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Sunday, February 24, 2013

Fit for a Queen

The first step to building my insect hotel was to research what future residents I could hope to attract here in my central Texas yard.  I already have toads, wasps and lady bugs, but want more bees and lacewings.

I learned that most of the native bees in Texas are ground dwellers.  That meant that whatever nest I built would need to be very low.  I learned that bumblebees like to nest in old mouse holes.  On the Internet I found a lot of sites in the UK that sell bumblebee houses and a lot of chatter about their effectiveness.  Apparently the queen is not easily amused.  Here are the two best websites I found for constructing a nest.

I had some old shelving and thought that it would make a good start for the project.  The bottom shelf of this unit was about the right dimensions for the two-chamber design.
I cut a piece of plywood for the back and front.  The idea is that the front will be hinged so I can clean it out when necessary.

Then I cut a block to divide the two chambers and drilled a hole in it.  This is what the queen can use to enter the nest.

I cut a piece of 1/2" pvc and painted it brown.  Then attached it with glue in between to blocks.  This will help simulate a dark mouse hole.

I drilled a hole in the door for the mouse hole entrance.  Of course I didn't get this lined up perfectly and had to chisel out the hole.  GRRR.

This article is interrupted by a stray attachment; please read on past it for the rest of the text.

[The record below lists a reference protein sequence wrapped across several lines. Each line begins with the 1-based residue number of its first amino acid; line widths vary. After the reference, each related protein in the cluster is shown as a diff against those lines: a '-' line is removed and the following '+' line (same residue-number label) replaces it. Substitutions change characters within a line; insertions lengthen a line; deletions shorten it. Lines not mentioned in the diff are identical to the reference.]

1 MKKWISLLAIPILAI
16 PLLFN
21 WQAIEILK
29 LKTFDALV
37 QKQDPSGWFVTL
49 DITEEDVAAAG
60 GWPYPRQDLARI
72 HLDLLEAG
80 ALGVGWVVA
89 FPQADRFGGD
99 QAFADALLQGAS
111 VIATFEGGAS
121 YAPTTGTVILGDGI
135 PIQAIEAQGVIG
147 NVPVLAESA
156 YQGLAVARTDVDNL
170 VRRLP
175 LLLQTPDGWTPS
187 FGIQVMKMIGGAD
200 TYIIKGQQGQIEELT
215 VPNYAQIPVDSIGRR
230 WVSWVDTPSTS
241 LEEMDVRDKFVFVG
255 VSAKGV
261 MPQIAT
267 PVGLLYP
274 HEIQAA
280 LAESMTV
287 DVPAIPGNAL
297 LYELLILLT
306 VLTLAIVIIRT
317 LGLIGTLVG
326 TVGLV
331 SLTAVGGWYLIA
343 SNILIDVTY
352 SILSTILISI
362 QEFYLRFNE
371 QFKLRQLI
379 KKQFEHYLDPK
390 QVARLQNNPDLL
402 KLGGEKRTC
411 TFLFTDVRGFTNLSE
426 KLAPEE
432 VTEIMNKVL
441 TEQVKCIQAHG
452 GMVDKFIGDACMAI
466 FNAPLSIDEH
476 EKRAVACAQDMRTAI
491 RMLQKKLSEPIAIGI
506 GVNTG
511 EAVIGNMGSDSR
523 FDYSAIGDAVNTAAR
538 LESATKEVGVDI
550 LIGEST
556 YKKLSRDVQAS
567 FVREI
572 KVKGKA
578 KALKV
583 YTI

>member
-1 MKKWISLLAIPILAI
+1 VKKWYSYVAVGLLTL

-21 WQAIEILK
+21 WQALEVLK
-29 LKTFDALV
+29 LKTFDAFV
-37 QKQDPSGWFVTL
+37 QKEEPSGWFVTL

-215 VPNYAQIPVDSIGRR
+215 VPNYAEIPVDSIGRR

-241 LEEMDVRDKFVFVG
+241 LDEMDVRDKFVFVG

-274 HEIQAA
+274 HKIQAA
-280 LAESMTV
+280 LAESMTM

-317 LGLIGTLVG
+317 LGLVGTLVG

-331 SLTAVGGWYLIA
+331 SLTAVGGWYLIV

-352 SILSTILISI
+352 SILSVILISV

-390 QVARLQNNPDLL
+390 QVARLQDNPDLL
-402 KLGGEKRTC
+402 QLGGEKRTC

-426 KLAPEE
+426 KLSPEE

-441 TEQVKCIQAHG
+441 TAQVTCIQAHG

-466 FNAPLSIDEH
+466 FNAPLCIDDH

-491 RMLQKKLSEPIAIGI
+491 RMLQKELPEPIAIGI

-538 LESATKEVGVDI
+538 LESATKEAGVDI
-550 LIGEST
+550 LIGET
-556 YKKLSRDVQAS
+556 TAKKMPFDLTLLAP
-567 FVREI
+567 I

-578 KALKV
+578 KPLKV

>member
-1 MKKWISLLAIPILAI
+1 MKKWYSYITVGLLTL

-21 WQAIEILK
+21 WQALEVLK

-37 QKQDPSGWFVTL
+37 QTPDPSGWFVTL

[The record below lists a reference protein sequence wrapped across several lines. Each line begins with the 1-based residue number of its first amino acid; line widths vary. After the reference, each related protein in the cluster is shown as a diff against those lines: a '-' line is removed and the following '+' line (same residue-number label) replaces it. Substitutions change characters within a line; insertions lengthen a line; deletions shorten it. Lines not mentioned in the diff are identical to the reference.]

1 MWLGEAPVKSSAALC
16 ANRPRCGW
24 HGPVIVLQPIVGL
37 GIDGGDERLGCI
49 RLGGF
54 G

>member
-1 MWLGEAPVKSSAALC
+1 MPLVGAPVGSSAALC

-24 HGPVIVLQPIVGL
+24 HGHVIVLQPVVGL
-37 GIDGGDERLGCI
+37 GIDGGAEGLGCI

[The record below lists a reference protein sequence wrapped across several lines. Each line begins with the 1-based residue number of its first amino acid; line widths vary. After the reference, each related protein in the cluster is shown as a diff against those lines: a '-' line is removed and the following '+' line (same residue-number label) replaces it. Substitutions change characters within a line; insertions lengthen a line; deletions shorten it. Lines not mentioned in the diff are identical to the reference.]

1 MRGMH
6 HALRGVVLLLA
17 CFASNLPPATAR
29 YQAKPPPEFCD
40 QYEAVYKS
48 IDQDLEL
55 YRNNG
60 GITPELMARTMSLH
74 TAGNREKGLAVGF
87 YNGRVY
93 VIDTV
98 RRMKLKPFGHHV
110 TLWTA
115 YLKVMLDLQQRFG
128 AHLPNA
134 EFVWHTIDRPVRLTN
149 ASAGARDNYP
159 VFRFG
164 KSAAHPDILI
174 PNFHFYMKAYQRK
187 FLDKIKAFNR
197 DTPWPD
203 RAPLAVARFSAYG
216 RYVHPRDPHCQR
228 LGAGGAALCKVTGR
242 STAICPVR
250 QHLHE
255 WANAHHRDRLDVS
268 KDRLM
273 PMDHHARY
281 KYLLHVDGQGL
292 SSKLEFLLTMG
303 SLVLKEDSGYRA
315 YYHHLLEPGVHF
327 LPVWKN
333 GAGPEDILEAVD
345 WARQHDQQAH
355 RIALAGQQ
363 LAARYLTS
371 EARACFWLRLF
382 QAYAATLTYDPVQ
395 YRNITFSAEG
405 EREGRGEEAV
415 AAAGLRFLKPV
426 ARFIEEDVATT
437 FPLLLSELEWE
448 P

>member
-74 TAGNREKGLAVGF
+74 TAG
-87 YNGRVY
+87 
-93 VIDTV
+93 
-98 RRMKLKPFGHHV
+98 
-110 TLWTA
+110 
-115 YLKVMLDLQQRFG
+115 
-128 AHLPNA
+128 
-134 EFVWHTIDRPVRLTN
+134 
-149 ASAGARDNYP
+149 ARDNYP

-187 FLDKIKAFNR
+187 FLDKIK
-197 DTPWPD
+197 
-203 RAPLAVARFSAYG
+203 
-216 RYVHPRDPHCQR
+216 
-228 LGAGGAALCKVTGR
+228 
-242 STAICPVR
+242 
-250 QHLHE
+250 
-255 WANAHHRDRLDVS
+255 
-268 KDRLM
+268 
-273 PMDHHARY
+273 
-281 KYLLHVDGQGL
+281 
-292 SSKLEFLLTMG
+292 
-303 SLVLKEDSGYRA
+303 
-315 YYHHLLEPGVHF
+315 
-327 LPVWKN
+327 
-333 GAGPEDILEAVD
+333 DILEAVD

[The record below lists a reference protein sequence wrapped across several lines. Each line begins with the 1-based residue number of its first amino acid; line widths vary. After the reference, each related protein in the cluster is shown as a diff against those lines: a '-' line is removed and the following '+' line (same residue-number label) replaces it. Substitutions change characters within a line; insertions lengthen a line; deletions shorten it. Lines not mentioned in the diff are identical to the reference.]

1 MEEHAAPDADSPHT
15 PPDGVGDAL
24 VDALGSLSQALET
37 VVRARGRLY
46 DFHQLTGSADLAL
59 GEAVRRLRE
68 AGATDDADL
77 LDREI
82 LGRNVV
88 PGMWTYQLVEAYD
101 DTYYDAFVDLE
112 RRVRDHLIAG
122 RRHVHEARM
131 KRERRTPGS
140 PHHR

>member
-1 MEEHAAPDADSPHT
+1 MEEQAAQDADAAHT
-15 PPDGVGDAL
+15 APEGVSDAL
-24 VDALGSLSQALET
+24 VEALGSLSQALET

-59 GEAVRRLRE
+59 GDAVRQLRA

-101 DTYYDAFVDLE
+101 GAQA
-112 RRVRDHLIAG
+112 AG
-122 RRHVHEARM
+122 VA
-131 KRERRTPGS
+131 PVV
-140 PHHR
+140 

I used a screen door latch for the door.  And installed hinges with the tiniest screws.  I had to improvise to find a bit small enough to handle them.

Finally I drilled some ventilation holes and stapled some mesh over them to keep other bugs out.  I cut up an old bag I had for the squares.

I installed the shelving in between the two posts I had placed in the herb garden.  I made sure that it was facing southeast and four inches from the ground, as recommended.

I saved shavings from the front yard tree removal and put them in one side of the box.  I also threw in some cat hair - mouse holes are hairy, right?

Now I just have to wait.  Bumblebee queens start looking for housing in February.  I haven't seen any out in the yard - in fact I have rarely seen any bumblebees in the three years I have lived here.  I planted lavender next to the box to try to entice them in years to come.  If I can make the backyard a destination, perhaps some day her highness will deign to grant me the magnificence of her presence and raise a regal brood.

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